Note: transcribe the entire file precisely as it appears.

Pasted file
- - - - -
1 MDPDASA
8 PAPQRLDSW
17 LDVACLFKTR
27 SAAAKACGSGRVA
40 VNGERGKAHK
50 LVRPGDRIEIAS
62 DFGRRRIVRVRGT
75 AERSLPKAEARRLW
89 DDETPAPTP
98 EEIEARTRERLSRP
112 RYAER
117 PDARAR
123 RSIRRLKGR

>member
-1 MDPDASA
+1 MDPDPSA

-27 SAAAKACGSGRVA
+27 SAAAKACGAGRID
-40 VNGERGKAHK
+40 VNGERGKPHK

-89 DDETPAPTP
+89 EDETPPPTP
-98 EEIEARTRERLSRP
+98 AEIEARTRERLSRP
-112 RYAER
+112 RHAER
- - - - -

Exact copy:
1 MDPDASA
8 PAPQRLDSW
17 LDVACLFKTR
27 SAAAKACGSGRVA
40 VNGERGKAHK
50 LVRPGDRIEIAS
62 DFGRRRIVRVRGT
75 AERSLPKAEARRLW
89 DDETPAPTP
98 EEIEARTRERLSRP
112 RYAER
117 PDARAR
123 RSIRRLKGR

>member
-1 MDPDASA
+1 MDPDPSA

-27 SAAAKACGSGRVA
+27 SAAAKACGAGRID
-40 VNGERGKAHK
+40 VNGERGKPHK

-89 DDETPAPTP
+89 EDETPPPTP
-98 EEIEARTRERLSRP
+98 AEIEARTRERLSRP
-112 RYAER
+112 RHAER